Date of Conferral



Doctor of Education (Ed.D.)




Boyd Dressler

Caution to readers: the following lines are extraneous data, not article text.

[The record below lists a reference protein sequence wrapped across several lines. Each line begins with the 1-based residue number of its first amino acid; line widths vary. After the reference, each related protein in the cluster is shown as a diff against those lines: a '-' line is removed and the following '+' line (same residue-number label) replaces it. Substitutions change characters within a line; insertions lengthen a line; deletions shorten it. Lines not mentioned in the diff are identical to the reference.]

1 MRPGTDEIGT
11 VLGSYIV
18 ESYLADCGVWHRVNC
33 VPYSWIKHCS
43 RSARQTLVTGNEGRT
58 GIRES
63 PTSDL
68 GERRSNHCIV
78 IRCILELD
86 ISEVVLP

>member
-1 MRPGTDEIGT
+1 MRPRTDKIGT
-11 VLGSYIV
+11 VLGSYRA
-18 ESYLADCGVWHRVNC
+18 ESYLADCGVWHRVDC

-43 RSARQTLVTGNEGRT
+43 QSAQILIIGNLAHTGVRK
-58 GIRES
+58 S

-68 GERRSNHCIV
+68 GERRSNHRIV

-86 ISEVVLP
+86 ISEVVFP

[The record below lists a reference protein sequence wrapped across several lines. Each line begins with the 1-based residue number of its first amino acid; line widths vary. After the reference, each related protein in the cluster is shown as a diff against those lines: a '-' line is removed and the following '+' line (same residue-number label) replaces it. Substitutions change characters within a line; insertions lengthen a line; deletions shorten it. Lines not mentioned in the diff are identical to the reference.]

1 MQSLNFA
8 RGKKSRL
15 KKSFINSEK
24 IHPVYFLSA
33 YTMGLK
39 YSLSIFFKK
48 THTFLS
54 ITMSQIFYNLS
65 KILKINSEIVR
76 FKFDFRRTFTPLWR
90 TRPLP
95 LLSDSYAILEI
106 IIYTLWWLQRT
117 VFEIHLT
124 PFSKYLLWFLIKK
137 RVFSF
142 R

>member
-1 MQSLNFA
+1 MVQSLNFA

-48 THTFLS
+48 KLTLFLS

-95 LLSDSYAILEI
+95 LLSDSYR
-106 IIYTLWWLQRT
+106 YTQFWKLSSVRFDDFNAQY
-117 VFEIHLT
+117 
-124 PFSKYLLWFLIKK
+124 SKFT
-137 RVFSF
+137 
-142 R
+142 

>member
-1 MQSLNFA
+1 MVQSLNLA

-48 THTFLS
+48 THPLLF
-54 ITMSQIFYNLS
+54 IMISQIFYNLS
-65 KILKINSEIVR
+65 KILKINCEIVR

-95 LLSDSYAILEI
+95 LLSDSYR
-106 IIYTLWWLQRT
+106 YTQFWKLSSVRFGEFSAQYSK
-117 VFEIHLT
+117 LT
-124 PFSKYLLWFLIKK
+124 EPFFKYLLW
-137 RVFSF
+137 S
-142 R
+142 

Attrition of nursing students has a negative impact on students, university nursing programs, and the heath care community. At a local university, the nursing program and its stakeholders aspire to increase retention of nursing students in order to mitigate the nursing shortage projected over the next decade. The purpose of this study was to examine issues related to high attrition of 1st- and 2nd-year nursing students at a university located in the mid-Atlantic area of the United States. Tinto's model of retention was used as the foundation to explore variables affecting 1st- and 2nd-year nursing students who remained in (n = 30) or left (n = 10 ) the program. This quantitative, cross-sectional research study explored the root causes of nursing student attrition. A Likert-scale survey was used to gather quantitative data to determine student perceptions of academic expectations and nonacademic issues such as work and stress that may increase the risk of attrition. Discriminant analysis determined that reported levels of self-efficacy, perceived faculty support, outcome expectations, and bullying significantly discriminated between program persisters and leavers. Based upon these findings it is concluded that nursing faculty and administrators can increase student retention by increasing students' level of self-efficacy by providing greater support and reducing instances of bullying. Implementation of these practices may result in more students remaining in school, graduating, and competently serving the needs of patients, thus resulting in positive social change.